Brett Goldstein: What is Love Baby Don't Hurt Me

The premise of Brett Goldstein’s show is simple: a discussion of love. But at times his material descends into a crude discussion of sex that feels more appropriate from a teenager rather than an established stand-up comedian.

Brett Goldstein: What is Love Baby Don't Hurt Me

Brett Goldstein is more established than he seems. What is love comes across as a first or second show, rather than the work of an experienced stand-up comedian. He’s better as a comedic actor: his personal work is too personal, delving into uncomfortable territory when discussing his sex life and recent break up, and largely relies on an immature, boyish humour.

His delivery was fairly smooth but relatively slow: he seemed comfortable in front of an audience (comfortable enough to enter dancing, topless) but less comfortable with his own material. However, this slight unease may be attributable to the repeated interruptions of two women sat in the front row. Goldstein had to stop his show three times due to their constant and loud talking. These interruptions created an awkwardness, but this cannot be fairly blamed on the comedian: he dealt with it well, even if visibly allowing himself to get increasingly angered by it.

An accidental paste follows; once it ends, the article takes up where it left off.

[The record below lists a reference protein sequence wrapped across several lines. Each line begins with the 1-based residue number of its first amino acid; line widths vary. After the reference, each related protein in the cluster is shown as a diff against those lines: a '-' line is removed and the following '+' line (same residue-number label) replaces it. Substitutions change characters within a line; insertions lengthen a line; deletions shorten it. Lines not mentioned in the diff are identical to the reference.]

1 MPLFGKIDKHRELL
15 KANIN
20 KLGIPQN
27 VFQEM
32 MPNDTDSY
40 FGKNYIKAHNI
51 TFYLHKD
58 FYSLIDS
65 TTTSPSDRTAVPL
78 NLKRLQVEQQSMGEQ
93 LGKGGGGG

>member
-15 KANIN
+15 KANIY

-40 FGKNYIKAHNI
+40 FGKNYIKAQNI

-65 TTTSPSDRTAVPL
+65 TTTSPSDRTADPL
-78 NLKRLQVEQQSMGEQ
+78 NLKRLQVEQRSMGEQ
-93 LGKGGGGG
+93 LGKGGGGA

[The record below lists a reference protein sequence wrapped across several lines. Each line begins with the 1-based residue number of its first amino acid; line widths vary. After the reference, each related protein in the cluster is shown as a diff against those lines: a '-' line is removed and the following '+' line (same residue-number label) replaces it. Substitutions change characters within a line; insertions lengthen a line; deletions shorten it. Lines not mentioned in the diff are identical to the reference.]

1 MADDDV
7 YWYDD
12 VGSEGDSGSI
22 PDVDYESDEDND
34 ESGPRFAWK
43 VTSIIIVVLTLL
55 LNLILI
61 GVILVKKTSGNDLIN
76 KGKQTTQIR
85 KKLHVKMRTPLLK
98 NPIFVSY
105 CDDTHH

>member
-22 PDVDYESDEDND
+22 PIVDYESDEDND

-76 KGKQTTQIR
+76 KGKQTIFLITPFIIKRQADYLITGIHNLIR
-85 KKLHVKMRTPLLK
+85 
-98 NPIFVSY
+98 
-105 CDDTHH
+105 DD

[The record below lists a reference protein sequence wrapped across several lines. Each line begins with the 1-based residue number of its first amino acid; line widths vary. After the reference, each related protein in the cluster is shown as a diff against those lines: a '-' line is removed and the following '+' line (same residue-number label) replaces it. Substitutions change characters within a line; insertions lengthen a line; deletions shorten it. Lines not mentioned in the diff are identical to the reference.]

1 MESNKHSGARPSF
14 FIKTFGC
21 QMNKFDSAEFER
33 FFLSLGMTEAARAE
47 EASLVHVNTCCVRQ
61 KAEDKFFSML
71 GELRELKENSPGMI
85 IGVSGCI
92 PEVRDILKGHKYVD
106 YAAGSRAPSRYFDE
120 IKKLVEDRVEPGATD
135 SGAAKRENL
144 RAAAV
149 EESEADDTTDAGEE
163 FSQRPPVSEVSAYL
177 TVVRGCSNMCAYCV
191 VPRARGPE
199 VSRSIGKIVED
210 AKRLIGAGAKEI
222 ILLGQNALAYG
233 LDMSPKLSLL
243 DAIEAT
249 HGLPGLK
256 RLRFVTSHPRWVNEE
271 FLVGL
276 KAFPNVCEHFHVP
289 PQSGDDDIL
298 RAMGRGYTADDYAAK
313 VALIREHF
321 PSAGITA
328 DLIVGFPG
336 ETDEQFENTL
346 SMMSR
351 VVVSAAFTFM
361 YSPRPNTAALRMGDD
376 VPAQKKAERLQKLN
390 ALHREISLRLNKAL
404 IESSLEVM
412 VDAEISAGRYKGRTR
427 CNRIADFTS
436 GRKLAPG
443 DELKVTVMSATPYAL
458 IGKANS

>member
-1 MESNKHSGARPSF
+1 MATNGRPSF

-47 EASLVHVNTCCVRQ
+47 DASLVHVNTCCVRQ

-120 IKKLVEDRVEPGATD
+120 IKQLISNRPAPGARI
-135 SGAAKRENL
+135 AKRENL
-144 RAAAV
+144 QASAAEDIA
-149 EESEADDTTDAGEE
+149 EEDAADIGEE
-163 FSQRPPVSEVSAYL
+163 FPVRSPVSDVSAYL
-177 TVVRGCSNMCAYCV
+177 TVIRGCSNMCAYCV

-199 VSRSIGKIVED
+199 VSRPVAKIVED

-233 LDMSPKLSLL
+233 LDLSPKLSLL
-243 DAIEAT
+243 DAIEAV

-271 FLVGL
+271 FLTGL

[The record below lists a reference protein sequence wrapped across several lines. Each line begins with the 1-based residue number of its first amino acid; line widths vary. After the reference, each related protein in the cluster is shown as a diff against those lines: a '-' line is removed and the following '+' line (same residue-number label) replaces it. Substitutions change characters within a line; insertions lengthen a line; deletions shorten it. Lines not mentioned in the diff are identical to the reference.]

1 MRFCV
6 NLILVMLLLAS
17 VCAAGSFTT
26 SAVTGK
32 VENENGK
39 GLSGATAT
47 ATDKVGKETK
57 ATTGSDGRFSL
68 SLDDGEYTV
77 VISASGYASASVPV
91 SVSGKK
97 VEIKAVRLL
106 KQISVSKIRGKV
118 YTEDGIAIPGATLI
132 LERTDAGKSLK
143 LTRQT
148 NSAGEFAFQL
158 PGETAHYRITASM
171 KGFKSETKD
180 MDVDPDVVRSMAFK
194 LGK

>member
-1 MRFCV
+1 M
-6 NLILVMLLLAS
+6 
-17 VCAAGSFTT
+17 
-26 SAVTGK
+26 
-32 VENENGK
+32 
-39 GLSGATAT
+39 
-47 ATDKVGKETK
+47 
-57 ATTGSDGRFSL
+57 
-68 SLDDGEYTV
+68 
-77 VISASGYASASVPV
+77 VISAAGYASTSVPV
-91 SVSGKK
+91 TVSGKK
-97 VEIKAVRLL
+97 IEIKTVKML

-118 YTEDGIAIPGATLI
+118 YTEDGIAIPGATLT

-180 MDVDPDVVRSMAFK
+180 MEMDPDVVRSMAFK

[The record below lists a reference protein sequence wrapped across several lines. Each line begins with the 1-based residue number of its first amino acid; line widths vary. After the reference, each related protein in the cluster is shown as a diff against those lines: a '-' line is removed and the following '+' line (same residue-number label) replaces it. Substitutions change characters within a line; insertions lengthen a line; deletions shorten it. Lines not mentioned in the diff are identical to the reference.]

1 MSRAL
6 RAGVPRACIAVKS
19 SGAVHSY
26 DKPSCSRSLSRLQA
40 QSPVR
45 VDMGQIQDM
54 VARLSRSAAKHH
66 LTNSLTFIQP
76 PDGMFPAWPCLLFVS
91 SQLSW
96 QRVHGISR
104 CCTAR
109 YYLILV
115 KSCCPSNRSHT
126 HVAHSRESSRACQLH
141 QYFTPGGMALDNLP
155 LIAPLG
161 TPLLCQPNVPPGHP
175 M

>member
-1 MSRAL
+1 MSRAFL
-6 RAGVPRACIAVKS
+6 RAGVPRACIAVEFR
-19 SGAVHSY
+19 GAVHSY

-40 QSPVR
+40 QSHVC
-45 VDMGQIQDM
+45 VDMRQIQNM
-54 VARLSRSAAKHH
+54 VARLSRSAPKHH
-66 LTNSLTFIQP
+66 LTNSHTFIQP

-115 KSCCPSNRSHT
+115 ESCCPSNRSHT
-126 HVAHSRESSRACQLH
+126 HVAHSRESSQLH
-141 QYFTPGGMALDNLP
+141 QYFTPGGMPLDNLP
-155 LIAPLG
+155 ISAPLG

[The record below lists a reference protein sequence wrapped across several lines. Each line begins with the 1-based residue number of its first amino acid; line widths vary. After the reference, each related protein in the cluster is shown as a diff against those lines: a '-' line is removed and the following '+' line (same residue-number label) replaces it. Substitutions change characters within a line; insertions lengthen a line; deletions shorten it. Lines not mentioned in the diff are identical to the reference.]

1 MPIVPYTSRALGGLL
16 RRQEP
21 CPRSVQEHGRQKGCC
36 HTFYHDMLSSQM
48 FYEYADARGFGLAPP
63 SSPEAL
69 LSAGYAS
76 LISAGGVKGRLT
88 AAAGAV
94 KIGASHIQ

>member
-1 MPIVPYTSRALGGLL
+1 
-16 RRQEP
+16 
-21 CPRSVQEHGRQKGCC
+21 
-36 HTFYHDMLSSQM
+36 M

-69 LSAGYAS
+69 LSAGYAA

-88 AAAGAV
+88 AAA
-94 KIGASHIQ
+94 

At times he got uncomfortably close to the bone. Discussing his relationship to his parents, his dad’s ownership of a Spanish strip club, and the supreme pain caused by his recent breakup, at times Goldstein’s set seemed to stray into a therapy session, forgetting it was an Edinburgh Fringe show.

At times his material edged into sexism and homophobia. He’s not, of course - but at times he drifted into that territory. When referencing his decision to give up porn, he repeatedly insisted that he’s very much heterosexual despite appreciating gay porn, and discussing his ex-girlfriend’s augmented breasts (‘plastic tits’) with a room full of strangers felt like a slightly voyeuristic exploitation of her body.

Comedians often dismiss such criticism as prudish or due to misunderstanding, but Goldstein’s step into this area failed to translate as edgy, and instead felt immaturely crude. This isn’t to say that there weren’t genuinely funny and quite thoughtful parts: his section on drunk texting, drawing parallels with Van Gogh, was smooth and wittily delivered, but a longer skit about the STD clinic relied on the audience sharing the sense of humour of a teenage boy.

It’s competent comedy, but at times Goldstein’s set descends into a cringeworthy crudeness.


Brett Goldstein: What is Love Baby Don’t Hurt Me is playing 9th - 26th August at 7pm, at Pleasance Courtyard (Beneath)

For tickets and more information, click here

Author

Rebecca Took

Rebecca Took Local Reporter

Midlands-based trainee journalist and writer | www.rebeccatook.com

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